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Saying goodbye

By Staff | Feb 5, 2013

Fire Chief Bill Van Helden marked his last day with the Cape Coral Fire Department on Tuesday, after serving the city for more than 16 years.

Hired as a division chief in July 1996, he climbed the ladder, becoming operations chief before eventually accepting the position of fire chief. Van Helden estimated that he has led the department for about 10 years.

Prior to serving the Cape, he was employed with Lee County EMS.

“It was an opportunity to get back into the fire service,” Van Helden said Tuesday of joining the Cape department almost two decades ago.

He has a combined service of 34 years in fire and EMS.

Intending to retire for the past nine months, Van Helden’s plans changed when an opportunity presented itself with the Charlotte County emergency management. Today, Van Helden starts a new job as a mitigation planner.

“I’m learning that right now,” he said of the Charlotte position.

Van Helden offered a simple answer for why he has retired as chief.

“It’s just time,” he said.

He and Becky, his wife of 23 years, do not expect to relocate.

“We’re still staying in North Fort Myers, where we’ve lived for 20 years,” Van Helden said.

On Tuesday, he shared a breakfast and final farewells with staffers.

“Just saying goodbye to some friends,” Van Helden said, adding that his wife, who was present for the breakfast, said it best when she got up to speak.

“She said, ‘It’s not the Cape Coral Fire Department for us. It’s the family of Cape Coral,'” he said.

Van Helden cited the camaraderie as one thing he will miss.

“Just working in the fire service,” he said. “The best thing is working with the people – that’s what I’ll remember most.”

The hurricanes, the larger fires that the department responded to and the extreme changes – from growth to downturn – will also stick with him.

“When I first came here, we had seven stations and now we have 10,” Van Helden said. “And the city has grown tremendously over the years, as well as the demand.”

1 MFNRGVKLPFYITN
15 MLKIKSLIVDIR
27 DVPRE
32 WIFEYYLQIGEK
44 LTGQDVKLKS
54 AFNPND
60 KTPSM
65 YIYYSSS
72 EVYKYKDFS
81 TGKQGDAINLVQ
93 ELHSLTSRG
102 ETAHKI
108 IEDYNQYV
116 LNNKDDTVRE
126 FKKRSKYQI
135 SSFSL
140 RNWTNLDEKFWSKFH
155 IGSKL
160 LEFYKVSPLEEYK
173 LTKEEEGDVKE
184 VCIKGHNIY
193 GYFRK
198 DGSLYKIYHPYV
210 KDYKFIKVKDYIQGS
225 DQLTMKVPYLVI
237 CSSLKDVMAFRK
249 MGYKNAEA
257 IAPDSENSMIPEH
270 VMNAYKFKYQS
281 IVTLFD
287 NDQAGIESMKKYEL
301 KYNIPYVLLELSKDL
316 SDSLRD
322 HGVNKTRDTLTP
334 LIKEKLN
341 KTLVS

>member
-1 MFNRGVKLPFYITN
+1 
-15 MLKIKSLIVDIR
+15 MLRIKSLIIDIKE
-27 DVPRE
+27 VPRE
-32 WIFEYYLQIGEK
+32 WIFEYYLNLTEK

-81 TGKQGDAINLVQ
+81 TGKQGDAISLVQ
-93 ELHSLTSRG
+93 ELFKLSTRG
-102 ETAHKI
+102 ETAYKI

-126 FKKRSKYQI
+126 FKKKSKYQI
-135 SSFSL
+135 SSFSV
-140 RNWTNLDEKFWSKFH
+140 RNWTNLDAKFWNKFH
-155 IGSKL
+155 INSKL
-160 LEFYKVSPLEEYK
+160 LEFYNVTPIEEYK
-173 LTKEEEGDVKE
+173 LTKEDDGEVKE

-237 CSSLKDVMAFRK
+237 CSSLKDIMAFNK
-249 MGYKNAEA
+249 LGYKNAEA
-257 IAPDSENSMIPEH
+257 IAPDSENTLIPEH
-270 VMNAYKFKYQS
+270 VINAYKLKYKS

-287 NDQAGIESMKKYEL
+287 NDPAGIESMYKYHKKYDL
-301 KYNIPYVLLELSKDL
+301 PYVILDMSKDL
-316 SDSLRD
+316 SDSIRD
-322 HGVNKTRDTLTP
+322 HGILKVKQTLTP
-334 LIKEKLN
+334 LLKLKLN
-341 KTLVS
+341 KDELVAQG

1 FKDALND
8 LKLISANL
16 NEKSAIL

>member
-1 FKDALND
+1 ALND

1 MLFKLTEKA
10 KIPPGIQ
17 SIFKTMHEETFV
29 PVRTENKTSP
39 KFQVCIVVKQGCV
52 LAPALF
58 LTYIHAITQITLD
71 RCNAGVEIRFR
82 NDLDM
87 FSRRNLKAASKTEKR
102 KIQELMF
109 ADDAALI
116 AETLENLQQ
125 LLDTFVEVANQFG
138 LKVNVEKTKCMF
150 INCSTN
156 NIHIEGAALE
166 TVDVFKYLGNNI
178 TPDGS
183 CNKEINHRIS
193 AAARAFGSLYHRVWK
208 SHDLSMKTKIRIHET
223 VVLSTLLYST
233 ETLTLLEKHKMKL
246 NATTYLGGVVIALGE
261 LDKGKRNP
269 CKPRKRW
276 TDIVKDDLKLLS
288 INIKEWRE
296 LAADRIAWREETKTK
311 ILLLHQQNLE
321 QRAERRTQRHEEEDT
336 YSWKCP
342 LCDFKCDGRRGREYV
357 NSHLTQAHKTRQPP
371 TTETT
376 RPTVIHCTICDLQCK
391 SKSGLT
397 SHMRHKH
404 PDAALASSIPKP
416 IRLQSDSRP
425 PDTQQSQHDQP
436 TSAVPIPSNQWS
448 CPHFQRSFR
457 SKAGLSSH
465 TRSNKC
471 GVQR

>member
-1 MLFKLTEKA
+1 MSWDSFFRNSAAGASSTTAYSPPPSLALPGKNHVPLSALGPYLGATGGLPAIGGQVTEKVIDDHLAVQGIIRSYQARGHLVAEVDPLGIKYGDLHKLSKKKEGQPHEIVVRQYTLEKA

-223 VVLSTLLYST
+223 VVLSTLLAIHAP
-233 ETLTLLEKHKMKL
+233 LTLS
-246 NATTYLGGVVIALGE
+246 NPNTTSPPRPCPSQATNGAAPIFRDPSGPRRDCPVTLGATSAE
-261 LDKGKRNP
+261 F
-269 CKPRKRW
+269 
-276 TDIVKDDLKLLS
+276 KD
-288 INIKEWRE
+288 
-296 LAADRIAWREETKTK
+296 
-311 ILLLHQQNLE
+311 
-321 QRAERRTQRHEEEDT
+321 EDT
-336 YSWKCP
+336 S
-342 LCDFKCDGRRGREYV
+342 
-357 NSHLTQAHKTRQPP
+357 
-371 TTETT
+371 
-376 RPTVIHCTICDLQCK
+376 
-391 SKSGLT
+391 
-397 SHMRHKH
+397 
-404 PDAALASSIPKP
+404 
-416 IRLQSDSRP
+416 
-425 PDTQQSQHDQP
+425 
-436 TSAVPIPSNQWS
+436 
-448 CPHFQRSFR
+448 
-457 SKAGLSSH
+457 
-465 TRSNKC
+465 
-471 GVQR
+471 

He cited the economic downturn as one obstacle he faced as chief.

“And the financial constraints that kept us from doing what we wanted to do,” Van Helden said, pointing out the increase in calls for service.

Asked about his accomplishments, he listed the construction of more stations, changes to the Emergency Operations Center and implementation of the advanced life support program – putting paramedics on trucks.

“The greatest thing is to watch people grow on the job,” he said.

During his last weeks, Van Helden prepared for the next chief.

“Putting things together for whoever that new chief is,” he said. “Making sure that when another person comes, they have a smooth transition.”

Division Chief Jim Heikkila will serve as fire chief in the interim.

According to Connie Barron, spokeswoman for the city, the firm Colin Baenziger & Associates was contracted in December to do a search.

“We’ve hired a firm to conduct the search,” she said Tuesday.

The firm received about 86 applications, which are being reviewed.

“Their target is to narrow it down to six or eight finalists to present to the city manager,” Barron said, adding that the target date is by month’s end.

Van Helden expressed thanks to those he has worked with and for.

“I’m just thankful for the privilege of being able to serve both the city and my staff,” he said Tuesday.

Van Helden and his wife have four sons, ages 13 to 20.